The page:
How can employers improve gender diversity in the workplace? It starts with tracking representation and setting goals for diversity when hiring and promoting employees.
“Progress for women isn’t just slow― it’s stalled,” reads the alarming introduction to LeanIn’s latest report, Women in the Workplace 2018. In the three years they’ve been studying the issue, corporate America has made almost no progress in how women fare.
Hiring is one of biggest drivers of gender representation in the workplace and automated recruitment systems aren’t helping: Even machine learning algorithms are gender biased because what they search for in potential hires is based on historic data, which in most cases favors male candidates.
Women are less likely to be hired at the manager level and they’re far less likely to be promoted into management positions. LeanIn’s research shows for every 100 men promoted to manager, there are less than 80 women promoted. As a result, more than 60 percent of men hold managerial positions compared to less than 40 percent of women.
The study offers “performance bias” as a potential explanation to early gaps in hiring and promoting women. Research on “performance bias” found men are often hired and promoted based on their potential, while women are often hired and promoted based on their track record. “One thing I’ve become used to is having to prove myself constantly, over and over. It’s tiring, and unfortunately, it hasn’t changed a whole lot as I’ve become more senior,” says a Latina woman who is a senior executive with 4 years at the company.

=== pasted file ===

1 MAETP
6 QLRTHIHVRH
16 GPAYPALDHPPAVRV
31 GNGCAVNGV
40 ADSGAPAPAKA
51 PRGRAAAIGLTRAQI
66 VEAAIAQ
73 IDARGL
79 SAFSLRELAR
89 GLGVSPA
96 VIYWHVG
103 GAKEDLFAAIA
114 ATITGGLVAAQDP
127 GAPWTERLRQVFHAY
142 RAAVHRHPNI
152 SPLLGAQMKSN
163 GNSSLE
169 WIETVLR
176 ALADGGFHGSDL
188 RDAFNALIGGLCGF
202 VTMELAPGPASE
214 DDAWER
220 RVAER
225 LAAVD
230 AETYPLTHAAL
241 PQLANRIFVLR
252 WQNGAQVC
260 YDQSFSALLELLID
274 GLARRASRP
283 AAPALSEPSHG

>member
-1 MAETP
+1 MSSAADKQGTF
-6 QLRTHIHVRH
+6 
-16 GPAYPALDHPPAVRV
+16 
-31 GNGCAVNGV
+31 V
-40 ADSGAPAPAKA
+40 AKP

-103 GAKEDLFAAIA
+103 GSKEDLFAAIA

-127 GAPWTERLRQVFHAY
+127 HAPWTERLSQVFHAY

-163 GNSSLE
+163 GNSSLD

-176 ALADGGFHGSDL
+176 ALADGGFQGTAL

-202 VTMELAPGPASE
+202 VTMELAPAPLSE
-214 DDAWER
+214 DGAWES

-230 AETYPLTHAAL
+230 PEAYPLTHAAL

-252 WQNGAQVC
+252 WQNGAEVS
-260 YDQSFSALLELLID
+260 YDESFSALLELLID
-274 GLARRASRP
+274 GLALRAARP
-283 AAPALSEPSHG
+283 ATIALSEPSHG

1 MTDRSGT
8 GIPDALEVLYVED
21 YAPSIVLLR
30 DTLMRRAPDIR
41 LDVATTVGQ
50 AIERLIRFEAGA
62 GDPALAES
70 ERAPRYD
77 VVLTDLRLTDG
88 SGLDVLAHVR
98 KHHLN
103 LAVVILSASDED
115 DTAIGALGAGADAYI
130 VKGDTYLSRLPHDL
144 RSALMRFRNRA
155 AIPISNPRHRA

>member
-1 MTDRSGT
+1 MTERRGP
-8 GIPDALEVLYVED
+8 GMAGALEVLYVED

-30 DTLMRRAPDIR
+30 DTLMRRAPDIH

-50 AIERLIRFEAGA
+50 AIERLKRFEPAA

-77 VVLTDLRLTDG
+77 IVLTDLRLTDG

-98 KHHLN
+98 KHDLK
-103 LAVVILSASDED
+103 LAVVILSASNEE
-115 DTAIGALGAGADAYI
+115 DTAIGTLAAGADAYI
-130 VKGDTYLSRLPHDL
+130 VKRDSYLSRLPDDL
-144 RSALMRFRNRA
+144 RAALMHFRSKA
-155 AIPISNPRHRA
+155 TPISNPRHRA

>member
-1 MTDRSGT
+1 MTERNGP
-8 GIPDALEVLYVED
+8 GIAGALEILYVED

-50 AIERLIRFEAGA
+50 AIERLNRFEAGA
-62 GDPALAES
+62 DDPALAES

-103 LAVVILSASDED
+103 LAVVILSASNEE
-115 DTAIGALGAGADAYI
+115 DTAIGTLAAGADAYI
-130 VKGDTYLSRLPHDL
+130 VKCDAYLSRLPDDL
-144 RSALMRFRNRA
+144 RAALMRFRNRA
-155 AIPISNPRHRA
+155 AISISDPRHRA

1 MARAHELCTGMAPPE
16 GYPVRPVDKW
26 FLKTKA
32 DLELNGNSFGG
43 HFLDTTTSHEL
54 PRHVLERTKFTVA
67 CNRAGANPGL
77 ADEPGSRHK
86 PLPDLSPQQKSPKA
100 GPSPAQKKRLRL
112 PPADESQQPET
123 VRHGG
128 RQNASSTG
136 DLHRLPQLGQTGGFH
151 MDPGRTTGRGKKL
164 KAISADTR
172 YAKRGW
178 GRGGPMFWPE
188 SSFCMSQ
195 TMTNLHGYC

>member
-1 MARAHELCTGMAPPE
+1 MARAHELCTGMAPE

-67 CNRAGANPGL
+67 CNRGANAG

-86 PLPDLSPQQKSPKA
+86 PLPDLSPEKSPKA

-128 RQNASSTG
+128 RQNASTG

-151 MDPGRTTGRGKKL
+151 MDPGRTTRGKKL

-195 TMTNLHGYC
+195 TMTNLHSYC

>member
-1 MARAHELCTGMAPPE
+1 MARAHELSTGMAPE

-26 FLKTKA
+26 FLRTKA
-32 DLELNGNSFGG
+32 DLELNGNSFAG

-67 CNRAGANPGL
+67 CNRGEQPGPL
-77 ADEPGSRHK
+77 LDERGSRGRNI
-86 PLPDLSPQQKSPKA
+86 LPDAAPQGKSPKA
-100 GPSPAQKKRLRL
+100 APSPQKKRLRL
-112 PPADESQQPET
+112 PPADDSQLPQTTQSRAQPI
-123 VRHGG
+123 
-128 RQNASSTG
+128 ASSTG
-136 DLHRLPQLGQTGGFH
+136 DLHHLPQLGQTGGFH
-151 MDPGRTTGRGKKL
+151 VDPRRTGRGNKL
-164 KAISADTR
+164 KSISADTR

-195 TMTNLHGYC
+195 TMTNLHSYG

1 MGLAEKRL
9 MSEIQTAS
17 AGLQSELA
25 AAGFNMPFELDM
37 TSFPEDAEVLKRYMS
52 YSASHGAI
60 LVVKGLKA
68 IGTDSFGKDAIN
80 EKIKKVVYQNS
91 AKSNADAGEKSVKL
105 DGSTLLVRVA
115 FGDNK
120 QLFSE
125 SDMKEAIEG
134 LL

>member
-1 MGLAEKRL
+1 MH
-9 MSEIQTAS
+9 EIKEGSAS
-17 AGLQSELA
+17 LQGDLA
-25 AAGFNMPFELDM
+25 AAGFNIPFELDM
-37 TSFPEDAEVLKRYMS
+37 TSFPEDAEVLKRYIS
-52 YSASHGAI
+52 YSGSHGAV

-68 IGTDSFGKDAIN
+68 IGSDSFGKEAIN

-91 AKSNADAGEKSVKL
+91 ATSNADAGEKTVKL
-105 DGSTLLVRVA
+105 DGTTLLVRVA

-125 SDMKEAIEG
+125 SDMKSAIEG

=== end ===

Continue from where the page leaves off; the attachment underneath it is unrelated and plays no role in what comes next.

Although it’s commonly thought that women are underrepresented in management because they leave to focus on family, LeanIn found that women and men leave their jobs in similar numbers. Most men and women plan to stay in the workforce when they leave their company. Less than 5 percent of women plan to leave the workforce to focus on family.
If companies start hiring and promoting women and men to manager at equal rates, the report estimates that the U.S. will get close to parity in management over the next 10 years. If employers continue hiring and promoting women at current rates, the number of women in management will increase by just one percentage point over the same ten years.
The underrepresentation of women in uppermanagement is so common it’s normalized. A director recalled a time when she pressed a button to the executive office and someone in the elevator pointed out what floor the interns were on, assuming she was mistaken. A lawyer remembered walking into negotiations she was leading and an older man from the company asked her to take meeting notes.
Most companies say they’re highly committed to gender and racial diversity, but that runs counter to LeanIn’s research on the issue. Less than half of companies track representation and set targets to reach gender and racial diversity. Achieving gender and racial diversity requires more than lip service, it requires planning and careful consideration at each level.
Leaders at all levels need to, well, take the lead. In order to do that they need to understand the problem, receive training to help solve it and be held accountable for making consistent progress towards gender and racial diversity. It’s also up to leadership to foster an inclusive and respectful culture by developing guidelines supported by a clear reporting process and swift consequences for violations.
“Closing the corporate gender gap isn’t a side issue. It’s an economic necessity. Programs and policies designed to reduce bias and ensure fairness don’t just benefit women. They benefit everyone,” the report’s conclusion reads.